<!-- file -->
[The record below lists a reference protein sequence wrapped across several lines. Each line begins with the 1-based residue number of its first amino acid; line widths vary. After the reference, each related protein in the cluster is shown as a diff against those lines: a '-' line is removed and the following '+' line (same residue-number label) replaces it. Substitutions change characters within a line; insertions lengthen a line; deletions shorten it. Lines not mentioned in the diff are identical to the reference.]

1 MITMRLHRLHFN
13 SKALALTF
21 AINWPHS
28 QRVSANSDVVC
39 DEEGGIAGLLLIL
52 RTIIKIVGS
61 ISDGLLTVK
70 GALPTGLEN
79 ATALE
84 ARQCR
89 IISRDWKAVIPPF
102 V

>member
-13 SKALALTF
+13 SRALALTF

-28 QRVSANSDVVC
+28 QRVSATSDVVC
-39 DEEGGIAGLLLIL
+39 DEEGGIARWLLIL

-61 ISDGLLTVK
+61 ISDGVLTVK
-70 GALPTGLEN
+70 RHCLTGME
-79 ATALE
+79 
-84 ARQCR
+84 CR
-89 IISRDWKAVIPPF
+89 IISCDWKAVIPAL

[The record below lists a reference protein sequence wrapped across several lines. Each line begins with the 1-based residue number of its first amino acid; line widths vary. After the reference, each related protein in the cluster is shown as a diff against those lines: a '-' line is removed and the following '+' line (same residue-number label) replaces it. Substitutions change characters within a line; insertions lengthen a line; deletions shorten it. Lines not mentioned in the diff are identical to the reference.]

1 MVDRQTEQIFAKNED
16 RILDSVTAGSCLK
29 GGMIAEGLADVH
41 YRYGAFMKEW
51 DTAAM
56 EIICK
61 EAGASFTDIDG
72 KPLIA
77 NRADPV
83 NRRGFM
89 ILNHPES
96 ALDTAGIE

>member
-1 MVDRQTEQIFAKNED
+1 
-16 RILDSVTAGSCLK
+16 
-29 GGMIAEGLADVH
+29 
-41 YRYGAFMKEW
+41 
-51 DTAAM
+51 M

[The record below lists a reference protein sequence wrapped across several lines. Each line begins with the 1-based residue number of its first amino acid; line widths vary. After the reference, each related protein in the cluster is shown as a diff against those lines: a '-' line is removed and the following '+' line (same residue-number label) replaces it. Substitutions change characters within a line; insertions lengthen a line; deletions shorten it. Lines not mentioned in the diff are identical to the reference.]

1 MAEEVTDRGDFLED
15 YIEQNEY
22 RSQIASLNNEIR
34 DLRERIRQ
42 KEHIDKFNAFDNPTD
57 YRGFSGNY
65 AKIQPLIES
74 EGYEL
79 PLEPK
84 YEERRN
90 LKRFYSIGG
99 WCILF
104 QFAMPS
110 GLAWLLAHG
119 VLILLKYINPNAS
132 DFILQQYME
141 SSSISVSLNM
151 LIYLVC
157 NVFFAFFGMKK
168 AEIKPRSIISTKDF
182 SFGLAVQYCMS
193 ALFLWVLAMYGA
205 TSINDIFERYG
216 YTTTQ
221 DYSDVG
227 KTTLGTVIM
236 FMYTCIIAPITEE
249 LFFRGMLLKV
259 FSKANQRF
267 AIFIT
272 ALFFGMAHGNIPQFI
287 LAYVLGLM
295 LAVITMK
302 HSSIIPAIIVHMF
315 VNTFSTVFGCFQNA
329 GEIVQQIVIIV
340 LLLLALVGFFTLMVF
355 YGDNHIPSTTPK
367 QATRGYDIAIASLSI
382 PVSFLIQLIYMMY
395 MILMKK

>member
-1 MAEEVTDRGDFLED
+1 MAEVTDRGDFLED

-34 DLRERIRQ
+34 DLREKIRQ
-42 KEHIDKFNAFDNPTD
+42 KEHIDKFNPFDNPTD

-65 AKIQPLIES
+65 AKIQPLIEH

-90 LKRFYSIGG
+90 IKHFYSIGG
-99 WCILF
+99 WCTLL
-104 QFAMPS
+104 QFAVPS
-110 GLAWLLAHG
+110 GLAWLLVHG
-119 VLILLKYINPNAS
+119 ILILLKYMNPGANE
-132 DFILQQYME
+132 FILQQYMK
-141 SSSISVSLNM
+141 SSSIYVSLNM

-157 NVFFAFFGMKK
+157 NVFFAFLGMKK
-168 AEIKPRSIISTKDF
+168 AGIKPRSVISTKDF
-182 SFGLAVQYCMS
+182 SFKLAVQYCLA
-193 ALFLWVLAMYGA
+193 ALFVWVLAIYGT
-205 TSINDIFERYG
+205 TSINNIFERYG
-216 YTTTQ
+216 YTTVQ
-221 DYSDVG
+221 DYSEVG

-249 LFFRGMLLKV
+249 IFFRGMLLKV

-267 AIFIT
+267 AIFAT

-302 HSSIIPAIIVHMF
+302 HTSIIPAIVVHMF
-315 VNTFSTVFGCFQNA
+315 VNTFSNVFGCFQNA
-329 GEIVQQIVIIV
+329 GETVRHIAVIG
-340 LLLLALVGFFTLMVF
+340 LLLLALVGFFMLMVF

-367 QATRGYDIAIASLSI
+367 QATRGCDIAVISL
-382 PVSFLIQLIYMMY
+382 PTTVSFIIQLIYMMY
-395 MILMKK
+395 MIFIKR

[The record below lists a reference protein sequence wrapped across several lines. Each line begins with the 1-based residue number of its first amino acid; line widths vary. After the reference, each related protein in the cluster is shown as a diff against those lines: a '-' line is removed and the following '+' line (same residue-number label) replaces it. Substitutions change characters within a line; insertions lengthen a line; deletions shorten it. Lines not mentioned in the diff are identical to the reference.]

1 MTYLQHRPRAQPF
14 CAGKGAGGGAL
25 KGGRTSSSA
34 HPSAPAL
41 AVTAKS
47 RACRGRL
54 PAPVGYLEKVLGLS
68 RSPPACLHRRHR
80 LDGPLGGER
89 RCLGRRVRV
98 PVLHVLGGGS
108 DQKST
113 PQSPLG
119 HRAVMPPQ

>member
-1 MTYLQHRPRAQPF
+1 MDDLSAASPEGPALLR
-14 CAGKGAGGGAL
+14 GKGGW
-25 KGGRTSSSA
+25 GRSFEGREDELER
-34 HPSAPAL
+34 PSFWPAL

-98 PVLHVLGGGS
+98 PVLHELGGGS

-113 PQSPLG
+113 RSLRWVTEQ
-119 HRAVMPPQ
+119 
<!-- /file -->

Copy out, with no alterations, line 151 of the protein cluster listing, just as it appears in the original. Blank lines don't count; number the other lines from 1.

+395 MIFIKR